Cluster A is composed by Cyrtochilum meirax, Gomesa bifolia, G. flexuosa, G. herzogii, G. longicornu, G. longipes, G. varicosa, G. venusta, Oncidium cheirophorum, O. heteranthum, O. ornithorhynchum, Trichocentrum cavendishianum, T. cebolleta, T. jonesianum, and Vitekorchis excavata. These species have medium to large flowers (measuring never less than 1 cm), generally yellow with red spots; the elaiophores are epithelial or intermediate (not entirely trichomatous) and the position is variable: either on the callus, on the lateral lobes or in both areas; the calluses present a central keel and lateral finger-like protuberances; many species have a conspicuous tabula infrastigmatica; callus and column are located at a recto to obtuse angle (≥90°); the rostellum is generally not elongate; and the lateral lobes are usually developed like wings, and their margins would be abaxially reflex.

Cluster B is constituted by three subclusters. The first subcluster to emerge, here indicated as B1, consists of Gomesa echinata, Lockhartia bennettii, L. obtusata and R. picta (Maxillariinae). These species share the position of the elaiophores on the callus; developed central keel absent; tabula infrastigmatica absent; elongate rostellum absent; angle between column and callus acute (<90°) and lateral lobes in the same plane of the labellum. Within this species group, color and size of the flower, type of elaiophore, development of the lateral lobes and relation between positions of lateral lobes and median lobe are variable characters. The subcluster B2 consists of Gomesa radicans, G. recurva, Lockhartia hercodonta, L. micrantha, L. acuta, Oncidium oxyceras, Ornithocephalus ciliatus, O. gladiatus, Phymatidium falcifolium, Trichocentrum pumilum, Zygostates alleniana, Z. grandiflora and Z. lunata. Most of the species of this group have small to medium flowers (smaller than 2 cm), white or yellowish-green without red spots; elaiophores are predominantly trichomatous but epithelial and intermediate are also present; elaiophores are mainly located on the callus (except Ornithocephalus gladiatus); the form of the callus could be diverse but never presents a central keel; usually tabula infrastigmatica is absent; callus and column are located at a recto to obtuse angle (≥90°); the rostellum is frequently elongated on the column and sometime over the callus; the lateral lobes are scarcely developed and in the same plane as the labellum. The subcluster B3 is composed by G. cornigera, G. loefgrenii, G. paranensoides, G. ranifera, G. riograndensis, G. divaricatum, Lockhartia amoena, L. grandibractea, L. lepticaula, L. lunifera, L. niesseniae, L. oerstedii, L. serra, L. verrucosa, and Oncidium amazonicum. This group is morphologically diverse, although some patterns are frequently shared among the species. The flower size is variable, but middle-sized flowers (between 1 and 2 cm) are more common; the predominant color is yellow with red spots; there are epithelial and trachomatous elaiophores but no intermediate type was found in any of these species; elaiophores are generally on the callus; the presence of the callus with a central keel is uncommon, and it has finger-like protuberances; a tabula infrastigmatica is either absent or very reduced; the callus and column are located at a right to obtuse angle (≥90°); the rostellum is most of the times not elongate and the lateral lobes are very diverse in development and degree of curvature.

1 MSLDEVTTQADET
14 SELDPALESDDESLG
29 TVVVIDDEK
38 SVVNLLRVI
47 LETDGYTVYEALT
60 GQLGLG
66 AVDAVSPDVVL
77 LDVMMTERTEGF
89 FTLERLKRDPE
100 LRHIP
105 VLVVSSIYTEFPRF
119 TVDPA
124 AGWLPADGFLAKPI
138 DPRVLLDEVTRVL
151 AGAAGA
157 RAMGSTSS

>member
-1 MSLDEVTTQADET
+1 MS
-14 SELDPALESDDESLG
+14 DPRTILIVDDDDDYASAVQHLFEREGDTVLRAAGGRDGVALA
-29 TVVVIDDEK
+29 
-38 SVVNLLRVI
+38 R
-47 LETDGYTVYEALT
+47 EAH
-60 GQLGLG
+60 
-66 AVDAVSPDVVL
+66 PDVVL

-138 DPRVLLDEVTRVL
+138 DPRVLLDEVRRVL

Species of potential pollinators

Based on personal observations and available works about field observations, we constructed a table that contains information of the species/genera of oil-collecting bees cited for different species of Oncidiinae (Table 2). For those species that were not included in the cluster analyses, but have a register of pollinators, we assign a presumable type of oil flower based on the combination of the characters present in the flowers.